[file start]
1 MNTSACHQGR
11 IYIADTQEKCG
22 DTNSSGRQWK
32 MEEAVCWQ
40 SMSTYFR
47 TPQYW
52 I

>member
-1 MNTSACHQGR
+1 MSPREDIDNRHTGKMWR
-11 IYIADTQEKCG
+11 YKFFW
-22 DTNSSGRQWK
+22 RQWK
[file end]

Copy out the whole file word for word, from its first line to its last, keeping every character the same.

1 MNTSACHQGR
11 IYIADTQEKCG
22 DTNSSGRQWK
32 MEEAVCWQ
40 SMSTYFR
47 TPQYW
52 I

>member
-1 MNTSACHQGR
+1 MSPREDIDNRHTGKMWR
-11 IYIADTQEKCG
+11 YKFFW
-22 DTNSSGRQWK
+22 RQWK